HVAC Training Schools in Washington

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The Evergreen State is not only replete with lush vegetation, but the relatively wet and cool climate also makes it a fertile employment landscape in the field of heating, ventilation, air conditioning, and refrigeration (HVAC/R or HVAC). In addition to the bright career outlook, there’s an array of professional associations and advocacy groups to keep people supported in this line of work. For example, the Washington State Heating, Ventilation & Air Conditioning Contractors Association (HVACCA) is a regional branch of an organization which boasts over 20,000 HVAC workers and 4,000 businesses. After its founding more than 40 years ago, the HVACCA has fought tirelessly to provide legal, educational, technical, and marketing assistance for people in the HVAC community. Notably, this group is affiliated with the Air Conditioning Contracting Association (ACCA), another organization of prominence in this field. The Plumbing, Heating, and Cooling Contractors of Washington State is another resource-rich agency which has a biannual magazine and is “dedicated to the promotion, advancement, education and training of the industry for the protection of our environment and the health, safety and comfort of society.”

So what do HVAC professionals in Washington (WA) do? According to the Bureau of Labor Statistics (BLS May 2015), HVAC professionals take on responsibilities such as installing and troubleshooting HVAC systems and their components (e.g., heat pumps, boilers, furnaces, electric wiring, motors, pumps, ducts, hermetic compressors, burners, intake & exhaust fans, humidifiers, economizers); keeping detailed client records; calculating heat loads & losses; interpreting blueprints; making suggestions for improving energy efficiency; and maintaining all certifications and local licensure through the Washington State Department of Labor & Industries, an agency with which offers state HVAC credentials as a subtype of electricians’ licenses. It’s important to note that for all individuals who work with refrigerants (environmentally sensitive chemicals), there is one mandatory credential: the EPA Section 608 certification. A majority of HVAC technician training schools in Washington offer EPA 608 certification training as part of their programs.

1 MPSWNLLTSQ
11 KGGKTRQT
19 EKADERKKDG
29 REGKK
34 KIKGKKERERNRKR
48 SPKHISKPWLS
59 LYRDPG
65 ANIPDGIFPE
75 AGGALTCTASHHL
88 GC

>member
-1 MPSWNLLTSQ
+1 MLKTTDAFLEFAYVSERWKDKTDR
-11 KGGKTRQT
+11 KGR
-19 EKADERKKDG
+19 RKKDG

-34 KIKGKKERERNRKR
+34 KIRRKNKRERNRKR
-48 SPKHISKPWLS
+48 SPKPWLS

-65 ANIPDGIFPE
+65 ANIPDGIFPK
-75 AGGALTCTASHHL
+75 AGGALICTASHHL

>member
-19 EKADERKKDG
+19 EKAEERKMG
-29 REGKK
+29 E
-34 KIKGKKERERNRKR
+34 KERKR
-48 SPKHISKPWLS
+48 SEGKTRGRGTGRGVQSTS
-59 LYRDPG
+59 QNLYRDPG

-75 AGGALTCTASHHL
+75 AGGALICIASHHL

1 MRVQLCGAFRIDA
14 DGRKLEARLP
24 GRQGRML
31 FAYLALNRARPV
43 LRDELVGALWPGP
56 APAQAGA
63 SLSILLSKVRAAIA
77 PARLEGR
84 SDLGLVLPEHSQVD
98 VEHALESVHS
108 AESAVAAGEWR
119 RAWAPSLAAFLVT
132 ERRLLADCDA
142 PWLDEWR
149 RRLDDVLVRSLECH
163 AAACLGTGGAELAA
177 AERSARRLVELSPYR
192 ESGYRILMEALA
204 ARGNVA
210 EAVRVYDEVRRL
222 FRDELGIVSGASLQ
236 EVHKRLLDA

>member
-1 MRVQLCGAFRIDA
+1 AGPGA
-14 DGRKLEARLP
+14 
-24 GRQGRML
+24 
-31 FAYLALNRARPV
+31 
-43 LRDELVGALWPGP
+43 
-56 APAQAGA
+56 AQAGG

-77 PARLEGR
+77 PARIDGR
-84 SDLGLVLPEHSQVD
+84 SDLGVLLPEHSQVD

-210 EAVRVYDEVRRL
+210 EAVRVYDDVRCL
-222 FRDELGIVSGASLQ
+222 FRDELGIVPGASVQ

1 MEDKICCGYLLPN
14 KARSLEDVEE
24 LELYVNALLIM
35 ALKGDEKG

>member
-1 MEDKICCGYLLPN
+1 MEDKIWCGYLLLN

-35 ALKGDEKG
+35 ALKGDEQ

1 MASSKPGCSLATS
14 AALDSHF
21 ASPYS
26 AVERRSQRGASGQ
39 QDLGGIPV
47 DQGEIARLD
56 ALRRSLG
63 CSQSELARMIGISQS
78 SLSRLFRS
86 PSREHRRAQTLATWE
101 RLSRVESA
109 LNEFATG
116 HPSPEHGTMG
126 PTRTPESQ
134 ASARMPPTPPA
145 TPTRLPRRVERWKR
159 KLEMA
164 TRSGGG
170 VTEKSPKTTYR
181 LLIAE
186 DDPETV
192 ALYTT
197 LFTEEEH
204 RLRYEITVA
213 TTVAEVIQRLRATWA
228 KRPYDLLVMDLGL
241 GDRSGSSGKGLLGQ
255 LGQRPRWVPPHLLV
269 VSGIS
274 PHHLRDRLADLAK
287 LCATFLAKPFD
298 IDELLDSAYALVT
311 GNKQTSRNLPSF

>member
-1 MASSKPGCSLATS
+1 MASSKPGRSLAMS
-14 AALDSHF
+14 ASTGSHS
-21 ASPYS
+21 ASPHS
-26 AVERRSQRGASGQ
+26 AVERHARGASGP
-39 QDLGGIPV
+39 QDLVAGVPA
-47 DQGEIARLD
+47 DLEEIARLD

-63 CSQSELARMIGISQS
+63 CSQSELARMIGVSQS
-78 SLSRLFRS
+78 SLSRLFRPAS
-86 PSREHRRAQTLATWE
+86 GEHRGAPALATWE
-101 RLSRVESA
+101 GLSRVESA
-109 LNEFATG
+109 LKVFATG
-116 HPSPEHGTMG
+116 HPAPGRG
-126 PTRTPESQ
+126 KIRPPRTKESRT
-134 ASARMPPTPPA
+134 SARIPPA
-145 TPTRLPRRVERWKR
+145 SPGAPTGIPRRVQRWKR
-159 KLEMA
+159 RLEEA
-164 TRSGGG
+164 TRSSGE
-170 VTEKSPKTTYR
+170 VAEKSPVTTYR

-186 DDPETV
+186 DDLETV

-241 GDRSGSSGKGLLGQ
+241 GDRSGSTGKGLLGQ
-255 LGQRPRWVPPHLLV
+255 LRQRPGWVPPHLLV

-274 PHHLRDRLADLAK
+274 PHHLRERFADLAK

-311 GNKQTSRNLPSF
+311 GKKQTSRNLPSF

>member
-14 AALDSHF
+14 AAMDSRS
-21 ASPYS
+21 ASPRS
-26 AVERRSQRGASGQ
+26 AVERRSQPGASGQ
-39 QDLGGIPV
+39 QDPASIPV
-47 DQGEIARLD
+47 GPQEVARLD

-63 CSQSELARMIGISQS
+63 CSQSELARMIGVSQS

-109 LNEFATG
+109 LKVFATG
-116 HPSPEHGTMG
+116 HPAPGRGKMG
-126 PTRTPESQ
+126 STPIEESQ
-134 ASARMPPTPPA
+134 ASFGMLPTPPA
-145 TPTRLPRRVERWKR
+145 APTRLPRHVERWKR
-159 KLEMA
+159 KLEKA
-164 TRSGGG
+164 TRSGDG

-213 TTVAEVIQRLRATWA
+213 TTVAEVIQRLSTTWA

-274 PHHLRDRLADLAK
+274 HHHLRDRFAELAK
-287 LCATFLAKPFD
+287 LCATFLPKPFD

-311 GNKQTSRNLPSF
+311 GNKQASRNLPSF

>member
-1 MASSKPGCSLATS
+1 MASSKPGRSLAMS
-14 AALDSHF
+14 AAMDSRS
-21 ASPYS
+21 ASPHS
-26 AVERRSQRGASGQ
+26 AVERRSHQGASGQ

Read on to discover the opportunities for HVAC workers in WA, including the projected growth figures, salaries, wealth of accredited training programs, and credentialing information within the state.

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Occupational Demand for HVAC Technicians in Washington

As mentioned above, the employment prospects for HVAC workers look very bright in Washington and throughout the country. In fact, the Bureau of Labor Statistics (BLS Dec. 2015) anticipated a 14 percent increase in openings in HVAC across the country, much more robust than the average growth expected across all occupations during that time period (7 percent). And there’s some evidence that Washington State has even greater opportunities in HVAC than the nation as a whole. By illustration, CareerOneStop (2016)—a data affiliate of the US Department of Labor—predicted that HVAC would be the thirteenth fastest-growing industry among people with “some college” in the state, projecting a 22 percent increase in openings in this field between 2014 and 2024. With the expected addition of 1,090 fresh opportunities in HVAC across WA, the career outlook is expected to be promising in the coming decade.

These professionals are hired in a range of environments such as residences, commercial structures, schools, retail spaces, factories, and all buildings which seek climate control. As proof of point, popular job sites are bursting at the seams with openings in HVAC in WA. In fact, Indeed (Nov. 2016) had 391 posts at places such as Yakima Mechanical Inc., MM Comfort Systems, Northwest Restaurant Services, Johnson Controls, Vashon Heating & Cooling, AAA Heating & Air Conditioning, Legacy Air Inc., Patriot Plumbing, Heating & Cooling Inc., Highline Public Schools, Blue Flame Heating, Air & Electric, and All-Ways Air Control.

In addition to the wide array of environments in WA which employ HVAC workers, the maintenance of equipment and average lifespan of systems (~ten years) also contributes to the steady stream of work in this area.

While the future looks bright in HVAC, it’s crucial to point out that professionals in this line of work incur a higher-than-average rate of disease and injury compared to other occupations. The threat of muscle strains, chemical burns, skin irritation, and other ailments are relatively higher due to the physical nature of the work and type of equipment used (e.g., refrigerants). That said, with the proper training and safety equipment, all of these problems can generally be kept to a minimum.